New slates to compete in A.S. election

    Though they dominated the A.S. candidate pool in recent years, neither the Students First! nor Unity slates have filed to compete in this year’s campuswide elections, according to preliminary candidate information released by A.S. executive assistant Azizi Stephens.

    Overall, 25 candidates filed paperwork by the Feb. 28 deadline to compete for a campuswide executive office, falling from 27 last year. Only three of the candidates are running independent campaigns, with the rest split between three new slates.

    Due to varying filing deadlines, a final list of senatorial candidates has not yet been released.

    “I think this should be a really solid election,” A.S. Elections Manager Steve York said, pointing out that candidates in most cabinet slots will run in competitive races.

    Four candidates will square off for the top spot of president. A.S. Vice President of Finance Kevin Hanson, who ran victoriously with Students First! last year, will head the new Revolution! ticket, the largest of the slates.

    Hanson will face off against another former Students First! victor, Commissioner of Diversity Affairs Christopher Sweeten, who is running on the Student Empowerment slate. Both will compete against Earl Warren College senior and former Guardian staff member Daniel Watts, running on the Sungod Party slate, and independent candidate Keshav “Kiki” Boddula, a John Muir College junior.

    Only two candidates — both on the Revolution! slate — will run unopposed for the positions of vice president of academic affairs and commissioner of athletics.

    Despite a “great experience” running with Students First! last year, Hanson said he decided to form his own coalition largely because of the role student cultural organizations played in choosing the slate’s candidates last year. As the majority of the Students First! constituency, members of the Student Affirmative Action Committee generally send politically inexperienced representatives to the steering body to choose the slate’s members, Hanson said.

    “I could sense sort of with last year’s elections that things were glued together enough to win, but that glue was falling apart,” Hanson said. “I ran on Students First! last year, but I didn’t feel like I was included.”

    As the former head of the campus Interfraternity Council, Hanson has included in his coalition several candidates active in the Greek community, another traditional Students First! supporter.

    “I know it looks like a Greek slate at the top, and I know it’s going to be stereotyped as such, but it’s a lot deeper than that,” he said.

    Sweeten said that his slate, too, has abandoned the classic Students First! model and is dealing exclusively with cultural organizations.

    “The sides have kind of splintered off into two slates,” said Eleanor Roosevelt College senior Harish Nandagopal, last year’s Students First! presidential candidate. “It’s just the evolution — the cycle of things. I have no doubt that Students First! will be running again.”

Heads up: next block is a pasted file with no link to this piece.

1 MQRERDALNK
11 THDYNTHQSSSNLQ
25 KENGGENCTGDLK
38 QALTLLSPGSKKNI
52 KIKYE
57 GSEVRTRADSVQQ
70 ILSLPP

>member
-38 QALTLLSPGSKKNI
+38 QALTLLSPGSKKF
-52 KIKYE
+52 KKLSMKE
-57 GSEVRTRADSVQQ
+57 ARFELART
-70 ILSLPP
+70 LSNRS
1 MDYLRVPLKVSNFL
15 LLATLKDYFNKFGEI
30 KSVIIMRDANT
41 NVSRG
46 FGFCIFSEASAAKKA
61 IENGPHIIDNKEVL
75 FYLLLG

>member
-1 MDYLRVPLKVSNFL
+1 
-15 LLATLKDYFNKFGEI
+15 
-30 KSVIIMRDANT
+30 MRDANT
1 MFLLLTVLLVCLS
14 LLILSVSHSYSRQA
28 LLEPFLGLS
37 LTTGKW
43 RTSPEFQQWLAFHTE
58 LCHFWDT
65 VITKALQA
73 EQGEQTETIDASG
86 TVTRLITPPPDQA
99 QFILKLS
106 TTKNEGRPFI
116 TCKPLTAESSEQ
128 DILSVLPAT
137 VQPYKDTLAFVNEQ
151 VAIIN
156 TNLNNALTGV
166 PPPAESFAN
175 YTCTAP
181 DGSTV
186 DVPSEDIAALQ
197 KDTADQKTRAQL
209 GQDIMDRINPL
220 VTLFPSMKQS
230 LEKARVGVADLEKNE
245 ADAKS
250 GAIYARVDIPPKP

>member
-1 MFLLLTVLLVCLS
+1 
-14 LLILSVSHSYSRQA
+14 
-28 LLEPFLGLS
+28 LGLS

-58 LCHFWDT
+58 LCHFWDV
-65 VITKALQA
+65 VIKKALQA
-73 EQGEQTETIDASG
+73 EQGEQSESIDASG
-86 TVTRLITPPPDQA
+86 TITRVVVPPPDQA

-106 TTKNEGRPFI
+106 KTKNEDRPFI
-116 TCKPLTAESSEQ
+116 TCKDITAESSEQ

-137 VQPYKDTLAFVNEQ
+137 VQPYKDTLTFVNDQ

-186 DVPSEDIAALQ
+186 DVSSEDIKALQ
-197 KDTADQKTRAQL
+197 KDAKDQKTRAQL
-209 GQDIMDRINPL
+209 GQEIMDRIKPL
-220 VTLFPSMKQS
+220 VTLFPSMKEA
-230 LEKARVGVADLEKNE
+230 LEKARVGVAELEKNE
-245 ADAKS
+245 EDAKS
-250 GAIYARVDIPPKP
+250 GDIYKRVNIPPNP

Though Students First! swept almost all top offices last year — and has generally enjoyed success at the polls since the mid-1990s — Nandagopal was defeated by independent candidate Jenn Pae.

    “We don’t have a leader or a figurehead in office,” Nandagopal said. “There is no one to keep things together.”

    Muir senior Jeremy Cogan, who headed the Unity ticket last year, said he had met with Nandagopal this year to discuss combining the two slates, which originated from a single left-of-center constituency. In the end, both decided to “let nature take its course,” Cogan said, allowing up-and-coming candidates to resurrect the groups they thought most appropriate.

    Watts said his slate will campaign on a plan to create a second Sun God Festival, to be paid for by eliminating all stipends of elected and appointed A.S. officers and staff members. The slate will also release its budget proposal for review by all students, Watts said.

    “I think we share the same goals as Student Empowerment,” he said. “We just have different ideas of what students want.”

    Boddula said his independent run is just getting off the ground, and he thinks parking will be a main issue in the minds of voters.

    Though the elections manager is usually a behind-the-scene presence, York, too, has claimed a piece of the spotlight by garnering national attention for his broadcast of amateur pornography on Student-Run Television.

    However, York said the controversy about the incident would not affect his ability to effectively preside over the election.

    Himself a previous candidate for office, York lost in each of the past two years, walking away with 12 percent of the vote in his independent presidential bid last year. The experience, he said, has helped prepare him for his current task.

    “Basically, the elections committee will not have the wool pulled over its eyes,” he said.

    Two years ago, York also filed the election-day grievance that led to the slate-wide disqualification of Students First! candidates, an incident that caused lasting bad blood between York and the slate.

    “If any of my friends get unjustly disqualified this year, I’m definitely getting in contact with a lawyer and urging them to take this to court,” Nandagopal said, although he said that York has, so far, performed well. “I think a better choice could have been made. But right now, Steve is the elections manager, and I’ll support him.”

    York said he’ll gladly address individual concerns about his performance, but that he shares a vision for well-run elections.

    “I only want fair elections for the campus,” he said. “We may not have that in Washington, but we can certainly have that at UCSD.”

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